Keith McCafferty

To pass along a passion for wildlife and a strong conservation ethic, you need to instill in your kids an understanding of animals that has more to do with science than Disney. Pair that with your own enthusiasm for the woods, and the result will be a lifelong awe of the wild-and a conservation ethic that makes itself known in the field and at the polls.

[BRACKET “Assignment No. 1:”]
Bring critters home alive
Frogs, turtles, salamanders, snakes, june bugs, praying mantises, juvenile bass and bream-my kids have kept watch over an impressive array of wild-caught creatures adopted, temporarily, into their care. Bring the critters home and you will likely not abet a salmonella or rabies epidemic or harm animal populations. What you will do is foster an appreciation for the animals themselves-not just wildlife as a concept-and teach your kids that there are valid, valuable ways to interact with them other than with a trigger. Keep two 3-gallon aquariums with close-fitting wire-screen tops. At my house, we have a seven-day rule: Animals are returned to their natural habitat within a week of capture. That way, they make it back without undue stress.

[BRACKET “Assignment No. 2:”]
Pass up the shot
Pulling the trigger should be a choice. For most hunters, there comes a time when you let the deer walk not because it’s a scrawny 6-point buck. You pass up the shot because this particular animal has a regal demeanor you’ve never seen before, and though yesterday or tomorrow you wouldn’t think twice about putting a bullet in its lungs, this morning¿¿¿no. Let your son or daughter see you demonstrate what you drill into their heads: It’s not about the killing. You may find it hard to describe what you’re feeling when you let an animal walk, but with your kid there beside you, you should try.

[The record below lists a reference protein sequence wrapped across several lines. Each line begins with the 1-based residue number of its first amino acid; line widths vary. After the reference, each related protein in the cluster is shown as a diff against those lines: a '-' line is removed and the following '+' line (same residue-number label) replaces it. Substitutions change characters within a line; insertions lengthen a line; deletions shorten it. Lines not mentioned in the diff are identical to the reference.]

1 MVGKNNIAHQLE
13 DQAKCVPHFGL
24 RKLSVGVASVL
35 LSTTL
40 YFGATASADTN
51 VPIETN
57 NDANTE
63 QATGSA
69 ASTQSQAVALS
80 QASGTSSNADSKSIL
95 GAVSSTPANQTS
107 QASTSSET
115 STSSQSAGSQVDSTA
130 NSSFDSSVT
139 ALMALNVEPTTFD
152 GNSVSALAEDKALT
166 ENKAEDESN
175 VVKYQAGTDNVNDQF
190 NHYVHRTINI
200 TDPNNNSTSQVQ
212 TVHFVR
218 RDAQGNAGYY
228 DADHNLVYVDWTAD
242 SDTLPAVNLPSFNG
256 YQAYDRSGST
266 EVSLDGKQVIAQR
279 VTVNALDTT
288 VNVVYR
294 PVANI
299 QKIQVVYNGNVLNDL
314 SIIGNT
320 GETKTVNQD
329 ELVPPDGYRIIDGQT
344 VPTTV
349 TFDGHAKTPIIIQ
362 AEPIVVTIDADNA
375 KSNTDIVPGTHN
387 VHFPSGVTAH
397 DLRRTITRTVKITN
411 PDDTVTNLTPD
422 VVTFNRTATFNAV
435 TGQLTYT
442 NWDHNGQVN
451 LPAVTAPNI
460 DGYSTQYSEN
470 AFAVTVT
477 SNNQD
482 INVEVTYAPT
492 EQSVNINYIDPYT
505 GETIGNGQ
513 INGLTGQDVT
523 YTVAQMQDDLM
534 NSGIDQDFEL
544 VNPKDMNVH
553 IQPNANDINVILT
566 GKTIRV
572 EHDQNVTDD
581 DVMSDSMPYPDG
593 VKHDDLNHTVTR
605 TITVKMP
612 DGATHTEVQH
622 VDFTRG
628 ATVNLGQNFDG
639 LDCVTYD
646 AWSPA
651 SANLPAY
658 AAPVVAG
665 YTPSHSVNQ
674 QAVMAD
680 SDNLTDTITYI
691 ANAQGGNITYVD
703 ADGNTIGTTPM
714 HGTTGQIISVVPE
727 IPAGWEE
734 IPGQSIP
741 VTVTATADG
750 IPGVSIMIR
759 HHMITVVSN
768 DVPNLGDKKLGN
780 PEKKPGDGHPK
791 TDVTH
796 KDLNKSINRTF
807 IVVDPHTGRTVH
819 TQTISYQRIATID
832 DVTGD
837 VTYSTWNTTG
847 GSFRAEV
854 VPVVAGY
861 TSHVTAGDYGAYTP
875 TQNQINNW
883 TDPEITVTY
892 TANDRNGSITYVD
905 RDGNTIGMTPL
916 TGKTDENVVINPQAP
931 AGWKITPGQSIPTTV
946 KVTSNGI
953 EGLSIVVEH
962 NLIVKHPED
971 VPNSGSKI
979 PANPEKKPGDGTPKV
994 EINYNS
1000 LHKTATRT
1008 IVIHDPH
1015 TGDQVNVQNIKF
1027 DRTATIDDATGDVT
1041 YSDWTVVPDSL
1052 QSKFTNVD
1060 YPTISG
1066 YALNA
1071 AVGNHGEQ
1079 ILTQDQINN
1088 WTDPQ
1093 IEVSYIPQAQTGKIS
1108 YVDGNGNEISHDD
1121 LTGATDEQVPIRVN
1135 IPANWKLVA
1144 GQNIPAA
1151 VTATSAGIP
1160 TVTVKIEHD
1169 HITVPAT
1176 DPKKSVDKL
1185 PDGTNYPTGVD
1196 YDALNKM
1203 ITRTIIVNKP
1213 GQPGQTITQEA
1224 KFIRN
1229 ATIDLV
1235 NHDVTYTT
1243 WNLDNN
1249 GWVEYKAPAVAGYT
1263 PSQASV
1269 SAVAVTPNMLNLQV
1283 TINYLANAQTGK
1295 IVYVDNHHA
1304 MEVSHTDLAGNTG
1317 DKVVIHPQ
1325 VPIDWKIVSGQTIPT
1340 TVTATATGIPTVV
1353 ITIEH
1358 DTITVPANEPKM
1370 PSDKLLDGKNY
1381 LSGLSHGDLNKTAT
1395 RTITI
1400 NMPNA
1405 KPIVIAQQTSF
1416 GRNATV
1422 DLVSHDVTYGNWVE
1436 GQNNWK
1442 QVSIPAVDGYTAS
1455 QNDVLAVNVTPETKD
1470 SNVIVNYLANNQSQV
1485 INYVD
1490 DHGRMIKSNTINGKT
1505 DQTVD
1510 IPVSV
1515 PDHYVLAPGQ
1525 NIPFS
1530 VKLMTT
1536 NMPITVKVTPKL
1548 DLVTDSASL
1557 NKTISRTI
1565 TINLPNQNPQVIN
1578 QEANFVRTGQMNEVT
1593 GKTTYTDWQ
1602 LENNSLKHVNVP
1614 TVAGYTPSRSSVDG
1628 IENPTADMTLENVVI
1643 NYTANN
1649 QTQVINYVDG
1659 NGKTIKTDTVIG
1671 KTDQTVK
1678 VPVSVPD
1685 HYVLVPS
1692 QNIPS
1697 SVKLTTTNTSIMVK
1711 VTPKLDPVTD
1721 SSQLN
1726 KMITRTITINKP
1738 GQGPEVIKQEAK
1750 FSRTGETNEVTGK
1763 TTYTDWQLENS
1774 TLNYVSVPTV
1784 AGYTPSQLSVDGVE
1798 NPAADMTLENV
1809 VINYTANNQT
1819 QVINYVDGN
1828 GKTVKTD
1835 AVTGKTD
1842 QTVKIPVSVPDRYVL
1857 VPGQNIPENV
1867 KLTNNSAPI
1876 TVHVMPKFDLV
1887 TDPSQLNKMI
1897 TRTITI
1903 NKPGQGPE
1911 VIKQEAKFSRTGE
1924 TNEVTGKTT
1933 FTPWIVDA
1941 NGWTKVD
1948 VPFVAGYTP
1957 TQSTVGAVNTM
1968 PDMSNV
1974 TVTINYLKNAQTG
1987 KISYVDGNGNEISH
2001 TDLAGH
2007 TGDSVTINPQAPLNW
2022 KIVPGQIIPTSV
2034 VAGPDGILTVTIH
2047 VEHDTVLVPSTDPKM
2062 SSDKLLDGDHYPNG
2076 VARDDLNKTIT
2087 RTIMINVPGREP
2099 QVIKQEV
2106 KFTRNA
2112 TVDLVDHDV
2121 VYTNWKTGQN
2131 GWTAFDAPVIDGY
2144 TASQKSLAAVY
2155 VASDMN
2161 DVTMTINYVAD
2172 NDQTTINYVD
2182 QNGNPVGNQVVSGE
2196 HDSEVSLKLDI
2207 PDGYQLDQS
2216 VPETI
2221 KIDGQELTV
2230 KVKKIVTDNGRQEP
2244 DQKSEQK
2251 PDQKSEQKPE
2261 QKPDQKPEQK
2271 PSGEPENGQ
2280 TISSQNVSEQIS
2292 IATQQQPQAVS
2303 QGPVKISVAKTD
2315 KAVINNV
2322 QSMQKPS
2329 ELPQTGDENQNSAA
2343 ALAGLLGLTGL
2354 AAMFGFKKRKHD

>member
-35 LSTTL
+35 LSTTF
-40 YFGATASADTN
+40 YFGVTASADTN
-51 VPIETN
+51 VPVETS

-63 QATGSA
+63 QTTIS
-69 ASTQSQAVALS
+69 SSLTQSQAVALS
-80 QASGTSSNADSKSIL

[BRACKET “Assignment No. 3:”]
Save some habitat
Volunteer a day or two with your young hunters and they’ll gain a greater appreciation for the challenges facing wildlife and the opportunities for lending a hand. A good first step is to contact a national wildlife refuge nearby. Many use volunteers to maintain trails, plant native vegetation, and assist with bird censusing and other get-your-hands-dirty activities. Such work instills an ethic of investment in a place. It’s a big world out there, and there are ways to impact it in a big way.

[BRACKET “Assignment No. 4:”]
bring critters home dead
For young kids, particularly, hunting needs to be viewed as an integral and customary part of life-not something Dad or Mom do “out there.” Bring the ducks, squirrels, and deer home. Let the kids handle the birds. Describe the difference between primary and secondary wing feathers. Give them antlers to play with. Clean a few skulls and let them start a collection. By bringing game into the home you break the invisible boundary between the world we inhabit as humans and the world beyond the sidewalk.

[BRACKET “Assignment No. 5:”]
Be a bird nerd
Or at least try to be. Take the kids outdoors with binoculars and seine nets instead of guns and bows. Go on long hikes and turn over every downed log. Join a local birding group. Learn the calls of frogs and toads in your region. The more your kids know about nature, the more they’ll understand science-based wildlife management. And the more you teach them now, the better they’ll one day be able to put into words-and action-their love for wildlife and wild places and wet retrievers and deer in the crosshairs for another critical audience: their own kids. -T. Edward Nickens